I would like now to turn to my first challenge as mentioned in my introduction; my first contention is the question of why God needs to create anything at all. To be sure, this is not my most telling criticism, but it nonetheless represents, in my view, an interesting point to be contemplated in relation to Augustine’s theodicy. In the Christian tradition, and indeed in many religious traditions, God is a perfect deity. The term “perfect”, however is very slippery to begin with. After all, what does it mean to say that a thing is perfect? Perfect in what respect? Worse, what does it mean to say that a metaphysical entity, which no human could ever experience, is perfect? But for the sake of argument, let us assume that we understand in some sense what perfection is. Then such a perfect entity, it would appear, cannot be divided or improved or terminated or bettered or interacted with, etc. And it follows that such a perfect entity has no needs or desires or regrets. Human beings, due to their finite nature and imperfections have many needs and desires, such as nourishment, interaction, learning, friendship, success, wealth, and so on.
Human beings need to create things such as school, tools, books, and need company, love, relationships etc. But a perfect entity, it seems granted by definition, does not have the necessity to create anything. It would be inconsistent to think, for example, that God created the world because he had an urge to create it or because he took joy in creating it or because he desired to share his love with his creation or because he was incomplete or because he felt lonely and needed company or because creating humans made him happier. Arguably, a perfect entity is complete and does not have desires, does not have the need to increase its joy, does not need company to be happier or does not need to create something to improve its conditions, and does not have urges. The need to create and to improve one’s conditions is characteristic of human beings and not of a perfect, infinite deity like God. If one argues that God too, despite being perfect, has desires and needs, it just seems tantamount to anthropomorphizing God. Therefore, my challenge to Augustine is not just, as Evodius wonders, why God gave us free will, but rather why did God “need” to create anything at all?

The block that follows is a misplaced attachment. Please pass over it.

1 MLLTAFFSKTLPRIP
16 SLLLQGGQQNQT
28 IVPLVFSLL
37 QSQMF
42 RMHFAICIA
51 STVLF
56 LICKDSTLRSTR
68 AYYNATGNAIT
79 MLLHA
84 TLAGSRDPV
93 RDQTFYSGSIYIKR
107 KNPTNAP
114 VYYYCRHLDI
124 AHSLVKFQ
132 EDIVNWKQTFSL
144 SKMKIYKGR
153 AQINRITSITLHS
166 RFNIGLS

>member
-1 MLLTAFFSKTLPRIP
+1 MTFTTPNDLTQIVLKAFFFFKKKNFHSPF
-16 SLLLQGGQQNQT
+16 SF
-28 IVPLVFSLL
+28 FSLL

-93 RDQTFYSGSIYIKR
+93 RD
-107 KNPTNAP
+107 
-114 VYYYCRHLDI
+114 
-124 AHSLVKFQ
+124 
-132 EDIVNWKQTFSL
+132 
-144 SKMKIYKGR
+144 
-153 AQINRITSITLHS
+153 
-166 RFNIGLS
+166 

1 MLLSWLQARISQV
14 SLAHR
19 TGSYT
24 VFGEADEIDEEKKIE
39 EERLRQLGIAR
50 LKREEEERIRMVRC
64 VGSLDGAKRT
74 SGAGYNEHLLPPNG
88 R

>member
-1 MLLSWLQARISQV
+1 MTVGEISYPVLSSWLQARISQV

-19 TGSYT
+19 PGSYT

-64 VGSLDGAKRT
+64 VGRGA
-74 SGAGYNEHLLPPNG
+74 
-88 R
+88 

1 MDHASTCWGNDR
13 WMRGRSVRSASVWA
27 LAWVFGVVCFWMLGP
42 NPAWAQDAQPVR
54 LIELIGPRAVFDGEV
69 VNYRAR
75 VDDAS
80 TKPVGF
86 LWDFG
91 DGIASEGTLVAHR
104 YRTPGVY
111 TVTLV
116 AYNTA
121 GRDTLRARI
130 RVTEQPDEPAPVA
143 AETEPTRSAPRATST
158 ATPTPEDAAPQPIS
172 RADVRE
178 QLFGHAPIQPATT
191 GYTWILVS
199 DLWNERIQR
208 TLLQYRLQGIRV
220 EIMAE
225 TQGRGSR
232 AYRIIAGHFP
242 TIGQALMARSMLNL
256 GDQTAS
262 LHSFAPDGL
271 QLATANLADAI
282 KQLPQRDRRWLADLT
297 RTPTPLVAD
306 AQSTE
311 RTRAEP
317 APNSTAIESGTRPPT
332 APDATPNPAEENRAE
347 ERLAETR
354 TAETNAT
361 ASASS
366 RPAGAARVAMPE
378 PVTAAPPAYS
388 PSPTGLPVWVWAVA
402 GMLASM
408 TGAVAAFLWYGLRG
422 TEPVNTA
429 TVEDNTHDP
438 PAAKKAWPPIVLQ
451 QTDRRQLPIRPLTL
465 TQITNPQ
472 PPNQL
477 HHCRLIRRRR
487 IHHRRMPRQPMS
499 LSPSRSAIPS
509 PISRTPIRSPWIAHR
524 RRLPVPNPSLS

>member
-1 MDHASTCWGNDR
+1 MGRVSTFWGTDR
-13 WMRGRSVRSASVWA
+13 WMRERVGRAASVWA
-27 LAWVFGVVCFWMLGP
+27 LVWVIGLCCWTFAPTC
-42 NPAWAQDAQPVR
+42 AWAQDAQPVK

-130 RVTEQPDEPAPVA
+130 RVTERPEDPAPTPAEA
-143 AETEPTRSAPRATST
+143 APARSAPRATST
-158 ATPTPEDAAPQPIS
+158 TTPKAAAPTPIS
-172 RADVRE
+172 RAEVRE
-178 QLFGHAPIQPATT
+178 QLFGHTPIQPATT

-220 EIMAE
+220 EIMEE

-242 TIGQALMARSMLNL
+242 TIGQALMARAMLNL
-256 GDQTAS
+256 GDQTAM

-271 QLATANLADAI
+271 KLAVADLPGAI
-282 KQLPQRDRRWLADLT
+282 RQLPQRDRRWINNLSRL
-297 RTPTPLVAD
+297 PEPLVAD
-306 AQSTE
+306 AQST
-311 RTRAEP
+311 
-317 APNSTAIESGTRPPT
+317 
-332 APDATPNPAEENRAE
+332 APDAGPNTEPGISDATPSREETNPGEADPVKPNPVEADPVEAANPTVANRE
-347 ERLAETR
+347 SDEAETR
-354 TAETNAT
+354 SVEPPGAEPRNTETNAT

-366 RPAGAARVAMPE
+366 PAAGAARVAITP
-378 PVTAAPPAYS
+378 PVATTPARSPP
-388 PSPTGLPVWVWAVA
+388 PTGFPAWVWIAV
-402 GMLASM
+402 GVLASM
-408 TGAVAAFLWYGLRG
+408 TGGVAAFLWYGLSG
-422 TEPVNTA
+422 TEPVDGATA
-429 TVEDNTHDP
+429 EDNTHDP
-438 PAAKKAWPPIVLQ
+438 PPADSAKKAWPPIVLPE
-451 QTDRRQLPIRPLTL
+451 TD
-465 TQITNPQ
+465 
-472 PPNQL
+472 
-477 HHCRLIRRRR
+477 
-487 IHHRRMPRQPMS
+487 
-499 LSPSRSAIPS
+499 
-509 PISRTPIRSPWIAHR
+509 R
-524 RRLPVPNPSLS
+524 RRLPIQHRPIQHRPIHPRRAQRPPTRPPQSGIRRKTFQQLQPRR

The next contention has to do with the idea of whether an omnipotent god cannot create a world inhabited by free-willed beings that never choose to do evil. It is necessary to make two preliminary observations: the first is that omnipotence, by definition, means that the deity in question is able to do anything that it chooses to do. The second point is that the idea that God cannot create a world with free beings that never choose to do evil is contradictory if we consider the existence of Heaven, which allegedly is an evil-free place where beings are free to exercise their will and apparently never choose to do evil. But I will address this issue later on. First of all, the definition of omnipotence that I provided, of course, might be rejected by theologians who object that “being able to do anything that one chooses to do,” for example, does not include “creating a world with free beings that never turn away from the good and never choose to do evil.” But the problem is that if God is omnipotent but there is one thing he cannot do, it follows that omnipotence is not one of God’s attributes or omnipotence in this case is a misnomer.

The issue here is whether God could have taken certain actions such that he would bring about a world, inhabited by free-willed creatures, that contains moral good without the consequence of evil ensuing. Augustine’s rationale seems to imply that God cannot create a world containing moral good without the possibility of humans turning away from the good will and experiencing evil in the same world. I believe the following is a fair interpretation of what Augustine wants to argue: If God brings it about that I refrain from A, then I do not freely refrain from A. The trouble here is the definition of “freedom”. What I mean is that “freedom” is always relative and may change with respect to the particular world that a god can bring about.